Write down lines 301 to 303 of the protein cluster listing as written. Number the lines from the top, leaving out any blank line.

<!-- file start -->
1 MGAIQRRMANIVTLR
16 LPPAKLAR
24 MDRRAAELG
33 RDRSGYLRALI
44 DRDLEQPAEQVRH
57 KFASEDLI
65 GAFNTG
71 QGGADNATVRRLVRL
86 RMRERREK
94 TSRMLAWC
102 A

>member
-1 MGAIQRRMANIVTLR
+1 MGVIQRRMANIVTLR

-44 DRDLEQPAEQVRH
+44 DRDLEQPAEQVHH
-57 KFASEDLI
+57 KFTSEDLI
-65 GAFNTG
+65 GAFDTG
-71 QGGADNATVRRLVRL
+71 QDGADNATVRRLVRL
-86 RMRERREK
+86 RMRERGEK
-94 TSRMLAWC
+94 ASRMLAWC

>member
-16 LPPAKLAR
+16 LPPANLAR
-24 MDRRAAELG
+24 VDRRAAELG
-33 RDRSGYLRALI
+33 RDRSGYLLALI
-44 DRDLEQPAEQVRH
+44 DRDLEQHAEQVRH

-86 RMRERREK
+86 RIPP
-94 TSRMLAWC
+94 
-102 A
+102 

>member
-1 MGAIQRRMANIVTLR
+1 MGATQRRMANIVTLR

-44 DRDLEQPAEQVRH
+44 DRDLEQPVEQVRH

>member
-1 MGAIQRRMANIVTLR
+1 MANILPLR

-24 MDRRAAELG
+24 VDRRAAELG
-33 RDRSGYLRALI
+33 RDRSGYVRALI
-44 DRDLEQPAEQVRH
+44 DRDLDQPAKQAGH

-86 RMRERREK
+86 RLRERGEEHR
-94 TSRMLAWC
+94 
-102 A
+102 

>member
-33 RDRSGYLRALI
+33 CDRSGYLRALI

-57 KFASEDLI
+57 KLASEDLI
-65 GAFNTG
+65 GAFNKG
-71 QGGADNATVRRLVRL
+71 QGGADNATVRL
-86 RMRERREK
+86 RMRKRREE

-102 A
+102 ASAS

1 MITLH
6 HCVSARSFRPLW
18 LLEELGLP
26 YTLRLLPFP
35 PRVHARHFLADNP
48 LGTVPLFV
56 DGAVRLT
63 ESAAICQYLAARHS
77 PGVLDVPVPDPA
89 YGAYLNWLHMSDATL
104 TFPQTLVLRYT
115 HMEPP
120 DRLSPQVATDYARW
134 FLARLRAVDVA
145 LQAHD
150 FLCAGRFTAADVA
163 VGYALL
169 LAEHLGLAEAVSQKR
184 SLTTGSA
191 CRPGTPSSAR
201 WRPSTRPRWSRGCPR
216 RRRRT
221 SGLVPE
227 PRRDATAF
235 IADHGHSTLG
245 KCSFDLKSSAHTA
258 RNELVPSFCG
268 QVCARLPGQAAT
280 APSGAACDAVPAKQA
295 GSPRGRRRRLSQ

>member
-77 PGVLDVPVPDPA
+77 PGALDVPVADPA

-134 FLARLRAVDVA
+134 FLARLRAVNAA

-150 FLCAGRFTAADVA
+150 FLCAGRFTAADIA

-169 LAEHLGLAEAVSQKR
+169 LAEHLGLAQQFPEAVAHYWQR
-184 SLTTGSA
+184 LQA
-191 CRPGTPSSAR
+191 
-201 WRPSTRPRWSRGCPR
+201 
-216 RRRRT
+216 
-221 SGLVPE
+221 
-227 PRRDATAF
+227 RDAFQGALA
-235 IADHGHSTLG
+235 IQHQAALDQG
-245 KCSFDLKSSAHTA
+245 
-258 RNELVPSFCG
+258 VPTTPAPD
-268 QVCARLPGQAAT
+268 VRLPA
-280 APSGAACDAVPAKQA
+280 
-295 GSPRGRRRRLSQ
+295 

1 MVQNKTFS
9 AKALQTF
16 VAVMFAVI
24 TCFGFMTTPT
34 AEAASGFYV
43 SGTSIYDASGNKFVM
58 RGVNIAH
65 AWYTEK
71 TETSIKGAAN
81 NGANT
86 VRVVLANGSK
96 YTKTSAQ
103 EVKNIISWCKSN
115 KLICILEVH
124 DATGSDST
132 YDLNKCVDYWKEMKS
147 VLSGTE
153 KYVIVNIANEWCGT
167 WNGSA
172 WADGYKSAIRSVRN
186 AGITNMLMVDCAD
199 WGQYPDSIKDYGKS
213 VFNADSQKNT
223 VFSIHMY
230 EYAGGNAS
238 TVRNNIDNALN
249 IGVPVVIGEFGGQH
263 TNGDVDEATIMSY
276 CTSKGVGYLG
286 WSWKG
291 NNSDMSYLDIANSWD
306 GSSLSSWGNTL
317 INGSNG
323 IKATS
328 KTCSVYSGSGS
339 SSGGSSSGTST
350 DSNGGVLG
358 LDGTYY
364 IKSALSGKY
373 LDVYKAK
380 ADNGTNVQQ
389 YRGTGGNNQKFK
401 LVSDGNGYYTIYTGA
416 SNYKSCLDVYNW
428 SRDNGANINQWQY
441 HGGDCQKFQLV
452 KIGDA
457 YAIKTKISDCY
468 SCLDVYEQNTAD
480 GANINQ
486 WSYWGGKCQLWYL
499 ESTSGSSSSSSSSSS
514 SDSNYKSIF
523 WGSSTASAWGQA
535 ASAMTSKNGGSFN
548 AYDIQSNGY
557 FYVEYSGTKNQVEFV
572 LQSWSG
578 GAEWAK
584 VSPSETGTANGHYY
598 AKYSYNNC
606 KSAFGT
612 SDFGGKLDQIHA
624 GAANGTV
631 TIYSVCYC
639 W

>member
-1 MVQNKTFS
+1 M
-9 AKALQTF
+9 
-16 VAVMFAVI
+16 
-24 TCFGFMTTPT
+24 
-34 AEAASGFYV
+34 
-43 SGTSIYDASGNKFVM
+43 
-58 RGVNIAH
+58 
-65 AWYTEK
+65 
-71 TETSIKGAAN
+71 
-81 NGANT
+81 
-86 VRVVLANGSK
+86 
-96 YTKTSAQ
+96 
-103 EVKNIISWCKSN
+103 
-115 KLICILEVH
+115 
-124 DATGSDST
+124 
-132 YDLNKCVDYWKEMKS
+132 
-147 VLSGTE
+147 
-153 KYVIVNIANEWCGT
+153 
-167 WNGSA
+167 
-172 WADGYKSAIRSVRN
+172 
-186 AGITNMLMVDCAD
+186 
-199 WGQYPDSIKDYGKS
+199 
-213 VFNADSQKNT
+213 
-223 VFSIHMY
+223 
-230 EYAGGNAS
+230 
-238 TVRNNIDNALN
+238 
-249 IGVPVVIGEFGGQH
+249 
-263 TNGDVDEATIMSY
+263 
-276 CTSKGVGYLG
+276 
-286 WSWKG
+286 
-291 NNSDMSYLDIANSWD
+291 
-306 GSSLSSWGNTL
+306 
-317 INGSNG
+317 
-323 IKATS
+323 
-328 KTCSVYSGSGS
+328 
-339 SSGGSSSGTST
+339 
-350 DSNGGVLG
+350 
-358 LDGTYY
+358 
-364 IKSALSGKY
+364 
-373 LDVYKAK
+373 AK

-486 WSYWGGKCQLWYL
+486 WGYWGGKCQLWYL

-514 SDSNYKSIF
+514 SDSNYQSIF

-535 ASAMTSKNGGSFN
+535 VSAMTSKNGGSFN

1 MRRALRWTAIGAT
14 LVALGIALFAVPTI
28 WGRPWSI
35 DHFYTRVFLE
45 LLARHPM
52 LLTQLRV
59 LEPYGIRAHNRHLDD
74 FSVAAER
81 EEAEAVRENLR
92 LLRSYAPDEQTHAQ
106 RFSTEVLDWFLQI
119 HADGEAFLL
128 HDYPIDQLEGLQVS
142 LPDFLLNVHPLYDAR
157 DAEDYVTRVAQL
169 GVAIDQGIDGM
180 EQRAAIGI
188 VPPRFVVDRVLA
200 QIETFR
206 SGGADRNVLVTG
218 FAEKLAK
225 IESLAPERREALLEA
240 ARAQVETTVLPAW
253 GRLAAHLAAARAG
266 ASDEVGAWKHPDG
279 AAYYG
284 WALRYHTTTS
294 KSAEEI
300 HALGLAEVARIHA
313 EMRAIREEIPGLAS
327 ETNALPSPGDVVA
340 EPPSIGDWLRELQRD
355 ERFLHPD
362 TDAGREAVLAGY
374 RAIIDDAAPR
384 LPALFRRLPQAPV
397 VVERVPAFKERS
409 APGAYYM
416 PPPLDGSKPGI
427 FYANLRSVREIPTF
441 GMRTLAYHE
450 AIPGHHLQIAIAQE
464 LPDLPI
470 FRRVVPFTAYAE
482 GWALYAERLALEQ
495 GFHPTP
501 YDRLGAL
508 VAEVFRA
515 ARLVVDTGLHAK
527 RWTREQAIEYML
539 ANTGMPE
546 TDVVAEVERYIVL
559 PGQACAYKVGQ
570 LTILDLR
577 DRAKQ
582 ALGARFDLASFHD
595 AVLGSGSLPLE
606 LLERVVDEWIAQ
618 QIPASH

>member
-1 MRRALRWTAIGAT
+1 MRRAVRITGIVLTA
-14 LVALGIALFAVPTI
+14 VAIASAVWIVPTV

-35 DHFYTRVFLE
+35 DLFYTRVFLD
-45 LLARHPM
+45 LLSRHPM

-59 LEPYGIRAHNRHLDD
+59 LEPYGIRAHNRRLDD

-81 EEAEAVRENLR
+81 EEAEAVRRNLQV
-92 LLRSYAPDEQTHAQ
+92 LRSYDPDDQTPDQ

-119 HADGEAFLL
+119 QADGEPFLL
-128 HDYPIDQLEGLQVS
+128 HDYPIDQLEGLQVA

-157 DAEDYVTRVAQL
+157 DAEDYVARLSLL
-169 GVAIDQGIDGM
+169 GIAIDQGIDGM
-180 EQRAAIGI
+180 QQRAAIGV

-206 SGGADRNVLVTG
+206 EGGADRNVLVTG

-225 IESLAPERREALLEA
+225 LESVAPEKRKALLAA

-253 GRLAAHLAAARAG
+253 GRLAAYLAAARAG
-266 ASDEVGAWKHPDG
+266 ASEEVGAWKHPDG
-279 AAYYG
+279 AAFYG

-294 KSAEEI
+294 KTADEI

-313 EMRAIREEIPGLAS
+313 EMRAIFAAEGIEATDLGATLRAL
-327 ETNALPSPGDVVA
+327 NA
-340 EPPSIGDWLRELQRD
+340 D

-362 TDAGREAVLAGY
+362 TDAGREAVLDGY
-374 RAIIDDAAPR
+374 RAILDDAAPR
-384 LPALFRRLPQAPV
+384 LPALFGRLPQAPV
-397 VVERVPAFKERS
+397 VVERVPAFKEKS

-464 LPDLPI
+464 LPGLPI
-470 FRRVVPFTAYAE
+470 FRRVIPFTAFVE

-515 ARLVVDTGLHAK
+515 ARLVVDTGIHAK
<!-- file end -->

106 RFSTEVLDWFLQI
119 HADGEAFLL
128 HDYPIDQLEGLQVS